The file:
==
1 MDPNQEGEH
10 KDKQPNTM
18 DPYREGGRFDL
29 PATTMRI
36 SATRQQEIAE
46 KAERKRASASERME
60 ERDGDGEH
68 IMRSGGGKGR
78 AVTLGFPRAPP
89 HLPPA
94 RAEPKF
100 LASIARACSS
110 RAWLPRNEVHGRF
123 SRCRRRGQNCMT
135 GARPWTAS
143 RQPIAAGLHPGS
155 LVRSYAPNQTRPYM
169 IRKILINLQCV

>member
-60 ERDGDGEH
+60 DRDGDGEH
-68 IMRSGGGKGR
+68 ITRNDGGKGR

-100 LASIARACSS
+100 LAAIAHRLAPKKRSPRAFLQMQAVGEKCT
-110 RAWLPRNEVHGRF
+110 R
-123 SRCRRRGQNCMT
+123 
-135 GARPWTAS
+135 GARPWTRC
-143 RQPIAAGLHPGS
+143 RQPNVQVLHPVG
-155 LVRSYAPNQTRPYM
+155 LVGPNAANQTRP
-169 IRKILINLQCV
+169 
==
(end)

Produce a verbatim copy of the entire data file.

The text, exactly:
1 MDPNQEGEH
10 KDKQPNTM
18 DPYREGGRFDL
29 PATTMRI
36 SATRQQEIAE
46 KAERKRASASERME
60 ERDGDGEH
68 IMRSGGGKGR
78 AVTLGFPRAPP
89 HLPPA
94 RAEPKF
100 LASIARACSS
110 RAWLPRNEVHGRF
123 SRCRRRGQNCMT
135 GARPWTAS
143 RQPIAAGLHPGS
155 LVRSYAPNQTRPYM
169 IRKILINLQCV

>member
-60 ERDGDGEH
+60 DRDGDGEH
-68 IMRSGGGKGR
+68 ITRNDGGKGR

-100 LASIARACSS
+100 LAAIAHRLAPKKRSPRAFLQMQAVGEKCT
-110 RAWLPRNEVHGRF
+110 R
-123 SRCRRRGQNCMT
+123 
-135 GARPWTAS
+135 GARPWTRC
-143 RQPIAAGLHPGS
+143 RQPNVQVLHPVG
-155 LVRSYAPNQTRPYM
+155 LVGPNAANQTRP
-169 IRKILINLQCV
+169 